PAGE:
The man who can't keep up with Rogers on the morning jog is a former soldier himself, Sam Wilson (who comic fans will know as the good captain's future sidekick The Falcon) and after a brief chat about tours of duty The Black Widow (Scarlett Johansson) drives up to collect her fellow Avenger for a top secret S.H.I.E.L.D. mission. And they're off and the story with them as they speed to the first action setpiece and the one after that. They all spin fairly organically from plot points that might fairly be called ridiculous: artificial intelligence, Nazis, cyborgs, resurrections, and then at the core shadowy organizations embedded within other shadowy organizations embedded within still other shadowy organizations like some espionage thriller matryoshka doll
Captain America shares billing this time with The Winter Soldier, a mythic and extremely formidable assassin who wants all the heroes dead. But why? Or, a better question: who are the heroes? Nick Fury (Samuel L Jackson) after a very narrow escape from an extremely tense assassination attempt sequence warns Steve to trust no one which leads to some wonderfully prickly moments with The Black Widow. Scarlett Johansson continues to spin gold in the role, despite that weirdly dull start in Iron Man 2, slyly suggesting not so much duplicity as the thrill of conveying duplicitousness. Evans and Johansson have great chemistry and one of the welcome surprises of the movie is how much of a Black Widow feature it turns out to be (Hey, if she can't get her own movie…)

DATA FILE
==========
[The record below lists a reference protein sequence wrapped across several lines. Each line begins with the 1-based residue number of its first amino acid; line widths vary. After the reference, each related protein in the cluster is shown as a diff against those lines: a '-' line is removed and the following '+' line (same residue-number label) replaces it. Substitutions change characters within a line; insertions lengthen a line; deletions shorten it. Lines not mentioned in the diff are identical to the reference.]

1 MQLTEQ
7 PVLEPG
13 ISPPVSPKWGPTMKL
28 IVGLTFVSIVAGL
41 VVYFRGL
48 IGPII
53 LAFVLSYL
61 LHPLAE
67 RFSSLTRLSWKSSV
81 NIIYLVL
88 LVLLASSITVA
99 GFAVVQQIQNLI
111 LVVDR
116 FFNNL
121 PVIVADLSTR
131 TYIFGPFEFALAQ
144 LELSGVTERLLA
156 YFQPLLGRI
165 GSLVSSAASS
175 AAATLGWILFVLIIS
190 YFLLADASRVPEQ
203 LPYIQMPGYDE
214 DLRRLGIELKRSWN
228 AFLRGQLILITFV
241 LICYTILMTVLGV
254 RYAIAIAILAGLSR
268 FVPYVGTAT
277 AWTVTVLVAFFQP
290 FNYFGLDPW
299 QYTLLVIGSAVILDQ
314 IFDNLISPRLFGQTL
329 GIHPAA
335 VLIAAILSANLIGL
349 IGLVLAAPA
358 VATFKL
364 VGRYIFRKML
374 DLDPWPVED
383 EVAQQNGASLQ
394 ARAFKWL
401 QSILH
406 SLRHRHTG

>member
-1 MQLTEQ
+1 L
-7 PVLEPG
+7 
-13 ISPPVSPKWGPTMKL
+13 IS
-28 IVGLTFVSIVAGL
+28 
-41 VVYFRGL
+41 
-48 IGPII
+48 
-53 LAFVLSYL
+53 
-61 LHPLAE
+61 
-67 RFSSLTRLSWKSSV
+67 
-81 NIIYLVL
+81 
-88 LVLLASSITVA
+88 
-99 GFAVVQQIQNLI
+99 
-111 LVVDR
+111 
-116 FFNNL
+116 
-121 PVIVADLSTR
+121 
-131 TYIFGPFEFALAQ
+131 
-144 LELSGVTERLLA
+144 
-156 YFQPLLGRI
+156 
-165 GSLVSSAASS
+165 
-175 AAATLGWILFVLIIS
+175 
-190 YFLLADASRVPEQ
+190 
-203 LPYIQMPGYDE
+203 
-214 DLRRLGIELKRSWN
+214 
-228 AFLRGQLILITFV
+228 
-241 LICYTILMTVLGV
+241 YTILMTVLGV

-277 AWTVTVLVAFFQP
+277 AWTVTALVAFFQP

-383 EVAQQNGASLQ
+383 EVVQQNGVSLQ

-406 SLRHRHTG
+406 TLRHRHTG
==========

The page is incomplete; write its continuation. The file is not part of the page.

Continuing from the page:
And the action sequences. Can you say "upgrade"?
Joe and Anthony Russo are the new directors and though their previous filmography does not immediately suggest facility with mega-budget action, they apparently learned from the right movies. They seem to have studied at the school of James Cameron and other masters in that you can actually follow (most of) the fight scenes, where the characters are, what they're doing and how it might affect the other characters in the fight. That's so rare in modern blockbusters when they usually just edit a million tiny little shards of movement together and presume you'll be excited because it's fast and there's very loud music playing.
Not every scene works as well as others of course. As per usual the finale gets way bigger than it needs to and feels a little anti-climactic because it's not as tightly focused as the "smaller" setpieces leading up to it. But the action here has great stunt work and numerous playfully staged surprises including one absolute knockout sequence in an elevator. It keeps things simple but you don't need visual pyrotechnics for every scene, not when you have a tightening vise of a plot and a really solid hero at the center of it all. Even better, the fights feel genuinely dangerous this time around now that it's mostly humans punching and kicking and firing at each other; the red caped demi-gods, iron men, and angry green giants are nowhere to be seen. Literally every character here, even the ones that at first seem indestructable, experience authentic-looking pain during all the explosions, shootings and death defying leaps and runs.
On the left and, now, well out front. The Captain America franchise is now lapping its (plentiful) superheroic competition. Captain America: The Winter Soldier is the best superhero film we've seen since the genre's double peak in 2004 (Spider-Man 2 and The Incredibles). And it couldn't have happened to a nicer or more unlikely hero. Chris Evans is on record that he plans to retire from acting when his Marvel contract is up. It's easy to see why playing a stiffly noble and patriotic hero in film after film might be less than artistically satisfying but he's aces in the role regardless. His quiet resolve and lack of actorly tics — he does just enough to sell each scene and never pushes — are a perfect fit for the modest personality of this All-American hero who's just trying to be the best man he can be. And, you know, save the world. Again.